The “Home” Link: How do I wanna use it?

Microsoft's navigation, with the logo as the way home.

Microsoft’s navigation, with the logo as the way home.

I recommend checking out the 10 Usability Lessons from Steve Krug’s Don’t Make Me Think, courtesy of Redd Horrocks.

Ever have a small feeling that your website could be actually driving your audience away?  Maybe have that feeling of “did I screw up my audience” or “is my site broken”?

No, it’s most likely not broken, and you probably targeted your audience pretty well….except you might have left out one piece to include in your analysis.

The Home Button.

How is your audience getting back home?

Alright, so a huge trend that’s been going on for the past few years is the lack of a “Home” tab in the main navigation.  It’s somehow become a “modern” design aspect in many sites today.  The common thought of the “Home” tab is that ‘most people know to click on a header image or left logo‘.

TheVerge relies on the main logo to return home, a very common convention.

TheVerge relies on the main logo to return home, a very common convention.

Now, did you make a similar assumption?  Ah, that’s alright.  Many people do.

Ok, I can see that.  It’s a common act many modern websites to do just that: logo link home or header image link home.  It’s been going on for years now.  I wish to pose a question though:

Isn’t that just assuming your users know to use that, or is that information fully supported with data?

Sure it’s a common thing to do that in websites, but have you taken into account what not having a “Home” tab could do to your users?

According to Steve Krug’s Don’t Make Me Think: A Common Sense Approach to Web Usability (get it, study it, love it!  Great usability book!), A “Home” tab is used by users as more of an “escape plan”  in case they become disoriented in a website and need to catch their bearings.  You want to make it as easy as possible for your users to get back home.  Don’t force them to think! (Krug).

So when to use this?

Well, normally I’d say always, but I know that’s not quite the case now, is it?

So, you want to keep this in mind when you’re Identifying your audience and during your testing procedures (after sketches, after wireframe, after prototype, whenever you’re testing).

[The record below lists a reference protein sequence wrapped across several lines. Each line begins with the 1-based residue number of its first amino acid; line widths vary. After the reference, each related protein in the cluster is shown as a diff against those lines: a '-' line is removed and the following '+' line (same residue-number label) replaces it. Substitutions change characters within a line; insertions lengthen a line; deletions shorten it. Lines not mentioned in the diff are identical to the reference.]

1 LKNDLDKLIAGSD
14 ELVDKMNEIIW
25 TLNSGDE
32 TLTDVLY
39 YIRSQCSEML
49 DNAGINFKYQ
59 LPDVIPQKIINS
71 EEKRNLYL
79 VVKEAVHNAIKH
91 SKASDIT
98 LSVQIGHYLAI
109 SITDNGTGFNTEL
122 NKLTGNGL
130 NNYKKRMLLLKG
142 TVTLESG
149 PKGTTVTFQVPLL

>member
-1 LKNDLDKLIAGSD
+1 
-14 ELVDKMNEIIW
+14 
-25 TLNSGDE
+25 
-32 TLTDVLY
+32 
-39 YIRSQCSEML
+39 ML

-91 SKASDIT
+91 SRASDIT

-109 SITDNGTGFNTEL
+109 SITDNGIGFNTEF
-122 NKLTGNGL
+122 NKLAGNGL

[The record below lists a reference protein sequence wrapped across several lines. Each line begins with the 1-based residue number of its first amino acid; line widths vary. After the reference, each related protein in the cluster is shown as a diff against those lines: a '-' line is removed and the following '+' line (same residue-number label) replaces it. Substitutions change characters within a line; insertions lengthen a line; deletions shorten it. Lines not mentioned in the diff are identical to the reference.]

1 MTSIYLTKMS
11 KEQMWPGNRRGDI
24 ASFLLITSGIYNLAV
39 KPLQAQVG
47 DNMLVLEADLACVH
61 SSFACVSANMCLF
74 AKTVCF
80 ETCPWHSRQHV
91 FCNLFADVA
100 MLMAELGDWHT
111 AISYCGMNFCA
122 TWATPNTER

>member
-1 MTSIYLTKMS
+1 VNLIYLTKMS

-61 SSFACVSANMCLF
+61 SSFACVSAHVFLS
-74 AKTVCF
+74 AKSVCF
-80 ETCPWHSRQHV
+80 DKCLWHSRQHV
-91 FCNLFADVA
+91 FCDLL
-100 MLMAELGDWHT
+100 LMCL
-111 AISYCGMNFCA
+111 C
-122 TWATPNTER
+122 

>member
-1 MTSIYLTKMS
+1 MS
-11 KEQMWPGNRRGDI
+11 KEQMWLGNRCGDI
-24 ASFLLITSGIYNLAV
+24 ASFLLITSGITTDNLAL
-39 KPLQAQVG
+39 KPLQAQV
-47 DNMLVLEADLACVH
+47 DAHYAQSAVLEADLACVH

Identifying your audience:  Who your target demographic is can really change whether or not you need a “Home” button.  Let’s say for example your audience is older folk who know the internet but aren’t really too online savvy.  This is a case where you may consider using the “Home” tab.  Your audience sounds like one that can get lost rather easily if your information architecture isn’t flushed out correctly.  Make it extremely simple for them to “get back to start” rather than rely on the back button.

During your Testing Procedures:  Sometimes what you thought initially may not end up being the case for your website.  For example, you’re testing your wireframe with InVision, and you ask your test subject to “Go back to the Homepage”.  You think that he or she is going to click either the header image you used or the top-left logo image.  Your heart drops when you watch them delay, then press the Back button!  No! Something’s not working right!

On the flipside, let’s say you did include both a “Home” button and a logo image link.  You ask the same task to be completed, and you notice most of your users hitting the logo image rather than the home button.  Well, the “Home” button didn’t work here.

If either of these cases happen then this is the time for them to.  Make notes of how your users are performing with similar cases like these and evaluate them!  See where you can improve, and whether or not a “Home” button is needed!  If you have the time, test both and see which yields the better result.

Alright, I hope this helps in your endeavor of using the “Home” button or not!

“The problem is there are no simple “right” answers for most Web design questions (at least not for the important ones). What works is good, integrated design that fills a need—carefully thought out, well executed, and tested.”

                        -Steve Krug: Don’t Make Me Think:  A Common Sense Approach to Web Usability
——-User First, Designer Second——-